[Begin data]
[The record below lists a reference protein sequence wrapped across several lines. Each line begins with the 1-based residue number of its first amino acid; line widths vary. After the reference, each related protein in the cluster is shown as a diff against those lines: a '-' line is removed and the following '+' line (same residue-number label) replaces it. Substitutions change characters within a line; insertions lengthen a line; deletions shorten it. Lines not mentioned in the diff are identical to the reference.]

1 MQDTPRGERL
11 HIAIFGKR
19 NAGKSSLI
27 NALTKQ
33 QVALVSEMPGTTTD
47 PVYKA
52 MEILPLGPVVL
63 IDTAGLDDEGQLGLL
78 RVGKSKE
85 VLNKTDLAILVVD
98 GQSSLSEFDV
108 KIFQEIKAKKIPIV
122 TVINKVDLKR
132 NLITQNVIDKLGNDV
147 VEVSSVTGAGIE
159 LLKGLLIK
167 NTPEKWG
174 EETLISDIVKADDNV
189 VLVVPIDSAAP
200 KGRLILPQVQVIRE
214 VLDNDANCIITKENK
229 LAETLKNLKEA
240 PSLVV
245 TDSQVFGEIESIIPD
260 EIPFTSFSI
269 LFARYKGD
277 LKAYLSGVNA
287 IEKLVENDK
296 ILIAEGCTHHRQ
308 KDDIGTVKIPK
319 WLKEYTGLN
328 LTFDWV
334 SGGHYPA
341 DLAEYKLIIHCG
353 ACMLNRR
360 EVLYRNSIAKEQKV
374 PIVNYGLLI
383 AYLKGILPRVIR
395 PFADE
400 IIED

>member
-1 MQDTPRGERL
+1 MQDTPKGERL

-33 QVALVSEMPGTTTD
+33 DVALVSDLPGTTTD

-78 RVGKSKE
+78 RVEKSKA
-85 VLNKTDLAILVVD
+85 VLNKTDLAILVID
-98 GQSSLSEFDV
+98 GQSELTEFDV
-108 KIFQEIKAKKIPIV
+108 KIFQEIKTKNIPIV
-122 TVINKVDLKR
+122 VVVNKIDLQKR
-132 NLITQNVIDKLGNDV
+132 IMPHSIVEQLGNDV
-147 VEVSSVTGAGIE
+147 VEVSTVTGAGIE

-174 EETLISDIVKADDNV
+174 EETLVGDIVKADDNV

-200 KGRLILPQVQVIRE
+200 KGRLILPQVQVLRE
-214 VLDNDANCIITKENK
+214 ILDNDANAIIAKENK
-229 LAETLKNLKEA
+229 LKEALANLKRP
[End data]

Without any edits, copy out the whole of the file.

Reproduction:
[The record below lists a reference protein sequence wrapped across several lines. Each line begins with the 1-based residue number of its first amino acid; line widths vary. After the reference, each related protein in the cluster is shown as a diff against those lines: a '-' line is removed and the following '+' line (same residue-number label) replaces it. Substitutions change characters within a line; insertions lengthen a line; deletions shorten it. Lines not mentioned in the diff are identical to the reference.]

1 MQDTPRGERL
11 HIAIFGKR
19 NAGKSSLI
27 NALTKQ
33 QVALVSEMPGTTTD
47 PVYKA
52 MEILPLGPVVL
63 IDTAGLDDEGQLGLL
78 RVGKSKE
85 VLNKTDLAILVVD
98 GQSSLSEFDV
108 KIFQEIKAKKIPIV
122 TVINKVDLKR
132 NLITQNVIDKLGNDV
147 VEVSSVTGAGIE
159 LLKGLLIK
167 NTPEKWG
174 EETLISDIVKADDNV
189 VLVVPIDSAAP
200 KGRLILPQVQVIRE
214 VLDNDANCIITKENK
229 LAETLKNLKEA
240 PSLVV
245 TDSQVFGEIESIIPD
260 EIPFTSFSI
269 LFARYKGD
277 LKAYLSGVNA
287 IEKLVENDK
296 ILIAEGCTHHRQ
308 KDDIGTVKIPK
319 WLKEYTGLN
328 LTFDWV
334 SGGHYPA
341 DLAEYKLIIHCG
353 ACMLNRR
360 EVLYRNSIAKEQKV
374 PIVNYGLLI
383 AYLKGILPRVIR
395 PFADE
400 IIED

>member
-1 MQDTPRGERL
+1 MQDTPKGERL

-33 QVALVSEMPGTTTD
+33 DVALVSDLPGTTTD

-78 RVGKSKE
+78 RVEKSKA
-85 VLNKTDLAILVVD
+85 VLNKTDLAILVID
-98 GQSSLSEFDV
+98 GQSELTEFDV
-108 KIFQEIKAKKIPIV
+108 KIFQEIKTKNIPIV
-122 TVINKVDLKR
+122 VVVNKIDLQKR
-132 NLITQNVIDKLGNDV
+132 IMPHSIVEQLGNDV
-147 VEVSSVTGAGIE
+147 VEVSTVTGAGIE

-174 EETLISDIVKADDNV
+174 EETLVGDIVKADDNV

-200 KGRLILPQVQVIRE
+200 KGRLILPQVQVLRE
-214 VLDNDANCIITKENK
+214 ILDNDANAIIAKENK
-229 LAETLKNLKEA
+229 LKEALANLKRP